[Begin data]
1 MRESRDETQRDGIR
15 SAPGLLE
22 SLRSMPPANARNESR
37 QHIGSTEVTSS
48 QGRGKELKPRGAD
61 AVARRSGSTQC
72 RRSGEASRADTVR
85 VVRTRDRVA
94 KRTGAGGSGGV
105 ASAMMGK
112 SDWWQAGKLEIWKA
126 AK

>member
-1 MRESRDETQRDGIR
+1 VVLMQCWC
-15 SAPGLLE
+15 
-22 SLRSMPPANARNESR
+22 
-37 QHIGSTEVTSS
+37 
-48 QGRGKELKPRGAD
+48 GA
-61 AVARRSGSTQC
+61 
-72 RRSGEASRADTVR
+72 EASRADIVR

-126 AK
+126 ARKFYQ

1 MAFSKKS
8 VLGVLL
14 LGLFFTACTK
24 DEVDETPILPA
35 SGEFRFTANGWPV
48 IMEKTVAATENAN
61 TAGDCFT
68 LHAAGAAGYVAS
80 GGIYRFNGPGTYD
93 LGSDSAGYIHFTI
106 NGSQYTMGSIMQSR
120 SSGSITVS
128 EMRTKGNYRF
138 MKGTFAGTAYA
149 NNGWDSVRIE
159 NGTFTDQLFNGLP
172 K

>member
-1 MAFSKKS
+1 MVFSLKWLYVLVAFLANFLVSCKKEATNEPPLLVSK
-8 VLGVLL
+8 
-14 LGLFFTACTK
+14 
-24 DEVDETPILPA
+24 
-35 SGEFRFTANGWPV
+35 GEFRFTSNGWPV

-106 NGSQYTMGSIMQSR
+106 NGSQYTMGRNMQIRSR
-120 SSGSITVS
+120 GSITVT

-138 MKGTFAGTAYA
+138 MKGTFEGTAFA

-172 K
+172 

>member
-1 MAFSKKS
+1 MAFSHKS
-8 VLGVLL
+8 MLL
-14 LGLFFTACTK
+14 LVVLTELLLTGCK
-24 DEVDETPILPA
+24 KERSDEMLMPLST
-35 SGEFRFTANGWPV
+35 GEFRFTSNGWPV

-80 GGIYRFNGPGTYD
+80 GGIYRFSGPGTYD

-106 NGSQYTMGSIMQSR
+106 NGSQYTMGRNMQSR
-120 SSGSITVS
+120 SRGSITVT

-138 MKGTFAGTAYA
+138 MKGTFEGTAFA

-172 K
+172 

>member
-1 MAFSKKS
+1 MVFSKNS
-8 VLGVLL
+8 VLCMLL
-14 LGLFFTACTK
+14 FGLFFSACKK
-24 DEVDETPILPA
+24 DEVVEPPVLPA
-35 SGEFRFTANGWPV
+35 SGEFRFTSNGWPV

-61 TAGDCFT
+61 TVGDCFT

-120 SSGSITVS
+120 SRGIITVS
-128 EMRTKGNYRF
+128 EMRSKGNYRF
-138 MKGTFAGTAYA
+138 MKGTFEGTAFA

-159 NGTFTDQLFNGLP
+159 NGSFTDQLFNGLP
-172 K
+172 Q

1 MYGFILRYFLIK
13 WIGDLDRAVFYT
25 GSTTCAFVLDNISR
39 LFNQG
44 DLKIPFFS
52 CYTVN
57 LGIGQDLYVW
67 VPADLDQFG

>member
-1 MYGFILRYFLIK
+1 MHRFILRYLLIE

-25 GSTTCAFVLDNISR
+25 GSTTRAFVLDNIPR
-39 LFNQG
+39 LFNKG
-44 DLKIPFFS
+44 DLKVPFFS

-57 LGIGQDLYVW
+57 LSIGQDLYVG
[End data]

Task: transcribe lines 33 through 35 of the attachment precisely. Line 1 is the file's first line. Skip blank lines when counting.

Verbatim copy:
24 DEVDETPILPA
35 SGEFRFTANGWPV
48 IMEKTVAATENAN